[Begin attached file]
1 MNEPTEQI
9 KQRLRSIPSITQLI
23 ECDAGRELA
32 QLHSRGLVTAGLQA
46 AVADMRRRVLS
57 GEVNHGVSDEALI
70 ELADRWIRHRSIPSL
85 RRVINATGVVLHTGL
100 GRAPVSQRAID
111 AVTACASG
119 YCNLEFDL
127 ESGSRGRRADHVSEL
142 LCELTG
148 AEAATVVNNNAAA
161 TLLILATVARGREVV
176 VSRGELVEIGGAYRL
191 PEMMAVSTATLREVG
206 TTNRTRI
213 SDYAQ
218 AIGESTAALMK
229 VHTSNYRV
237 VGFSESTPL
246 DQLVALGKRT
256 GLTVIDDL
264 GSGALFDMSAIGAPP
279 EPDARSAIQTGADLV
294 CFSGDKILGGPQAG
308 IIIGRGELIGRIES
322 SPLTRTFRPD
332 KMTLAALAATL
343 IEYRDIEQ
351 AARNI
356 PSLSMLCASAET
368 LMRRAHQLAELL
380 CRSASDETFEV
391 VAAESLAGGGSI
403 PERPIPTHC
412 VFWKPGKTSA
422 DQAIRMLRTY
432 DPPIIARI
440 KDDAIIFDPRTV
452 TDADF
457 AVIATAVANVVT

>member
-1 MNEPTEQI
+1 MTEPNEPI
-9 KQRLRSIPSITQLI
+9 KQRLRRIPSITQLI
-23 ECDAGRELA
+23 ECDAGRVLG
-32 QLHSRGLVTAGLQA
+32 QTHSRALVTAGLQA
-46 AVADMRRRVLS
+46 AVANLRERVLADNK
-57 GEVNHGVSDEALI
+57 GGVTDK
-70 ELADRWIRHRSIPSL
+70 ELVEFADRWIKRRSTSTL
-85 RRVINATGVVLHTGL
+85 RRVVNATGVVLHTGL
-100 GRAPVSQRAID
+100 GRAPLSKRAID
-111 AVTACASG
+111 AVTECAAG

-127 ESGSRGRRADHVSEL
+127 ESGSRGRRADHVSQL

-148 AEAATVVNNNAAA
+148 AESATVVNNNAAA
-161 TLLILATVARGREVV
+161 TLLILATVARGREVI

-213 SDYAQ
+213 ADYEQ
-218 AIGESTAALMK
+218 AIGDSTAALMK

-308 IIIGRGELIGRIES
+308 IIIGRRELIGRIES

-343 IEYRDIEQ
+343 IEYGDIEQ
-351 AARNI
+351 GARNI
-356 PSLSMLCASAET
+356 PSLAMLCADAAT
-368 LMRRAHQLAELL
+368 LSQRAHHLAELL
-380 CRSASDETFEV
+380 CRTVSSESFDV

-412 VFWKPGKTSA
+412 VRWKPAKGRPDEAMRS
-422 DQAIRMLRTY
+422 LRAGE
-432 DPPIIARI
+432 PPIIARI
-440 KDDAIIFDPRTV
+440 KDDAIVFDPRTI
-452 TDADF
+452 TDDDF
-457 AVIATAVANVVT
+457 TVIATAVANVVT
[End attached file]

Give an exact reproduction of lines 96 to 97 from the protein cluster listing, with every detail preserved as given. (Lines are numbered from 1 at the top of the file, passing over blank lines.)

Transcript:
+452 TDDDF
-457 AVIATAVANVVT